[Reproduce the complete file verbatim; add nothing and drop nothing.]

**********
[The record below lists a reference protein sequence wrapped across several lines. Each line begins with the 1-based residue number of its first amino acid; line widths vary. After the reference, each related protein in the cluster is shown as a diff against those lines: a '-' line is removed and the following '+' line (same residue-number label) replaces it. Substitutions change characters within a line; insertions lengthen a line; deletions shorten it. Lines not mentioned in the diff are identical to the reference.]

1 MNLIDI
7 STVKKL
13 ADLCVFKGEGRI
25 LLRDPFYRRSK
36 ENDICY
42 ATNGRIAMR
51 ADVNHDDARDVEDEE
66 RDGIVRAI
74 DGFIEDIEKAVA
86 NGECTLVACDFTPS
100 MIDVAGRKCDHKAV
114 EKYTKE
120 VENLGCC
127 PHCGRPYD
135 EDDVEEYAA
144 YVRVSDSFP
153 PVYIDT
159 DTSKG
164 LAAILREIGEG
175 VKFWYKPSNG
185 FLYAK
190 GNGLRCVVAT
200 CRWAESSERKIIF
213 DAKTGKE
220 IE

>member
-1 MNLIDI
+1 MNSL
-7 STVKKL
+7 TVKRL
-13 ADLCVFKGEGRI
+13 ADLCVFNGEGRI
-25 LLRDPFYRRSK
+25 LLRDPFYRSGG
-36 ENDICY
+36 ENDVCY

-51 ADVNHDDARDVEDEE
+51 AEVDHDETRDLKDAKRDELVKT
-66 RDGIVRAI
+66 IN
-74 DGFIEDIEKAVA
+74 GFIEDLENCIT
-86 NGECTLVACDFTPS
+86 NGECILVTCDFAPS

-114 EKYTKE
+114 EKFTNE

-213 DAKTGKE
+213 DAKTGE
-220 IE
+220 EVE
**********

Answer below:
[The record below lists a reference protein sequence wrapped across several lines. Each line begins with the 1-based residue number of its first amino acid; line widths vary. After the reference, each related protein in the cluster is shown as a diff against those lines: a '-' line is removed and the following '+' line (same residue-number label) replaces it. Substitutions change characters within a line; insertions lengthen a line; deletions shorten it. Lines not mentioned in the diff are identical to the reference.]

1 MNLIDI
7 STVKKL
13 ADLCVFKGEGRI
25 LLRDPFYRRSK
36 ENDICY
42 ATNGRIAMR
51 ADVNHDDARDVEDEE
66 RDGIVRAI
74 DGFIEDIEKAVA
86 NGECTLVACDFTPS
100 MIDVAGRKCDHKAV
114 EKYTKE
120 VENLGCC
127 PHCGRPYD
135 EDDVEEYAA
144 YVRVSDSFP
153 PVYIDT
159 DTSKG
164 LAAILREIGEG
175 VKFWYKPSNG
185 FLYAK
190 GNGLRCVVAT
200 CRWAESSERKIIF
213 DAKTGKE
220 IE

>member
-1 MNLIDI
+1 MNSL
-7 STVKKL
+7 TVKRL
-13 ADLCVFKGEGRI
+13 ADLCVFNGEGRI
-25 LLRDPFYRRSK
+25 LLRDPFYRSGG
-36 ENDICY
+36 ENDVCY

-51 ADVNHDDARDVEDEE
+51 AEVDHDETRDLKDAKRDELVKT
-66 RDGIVRAI
+66 IN
-74 DGFIEDIEKAVA
+74 GFIEDLENCIT
-86 NGECTLVACDFTPS
+86 NGECILVTCDFAPS

-114 EKYTKE
+114 EKFTNE

-213 DAKTGKE
+213 DAKTGE
-220 IE
+220 EVE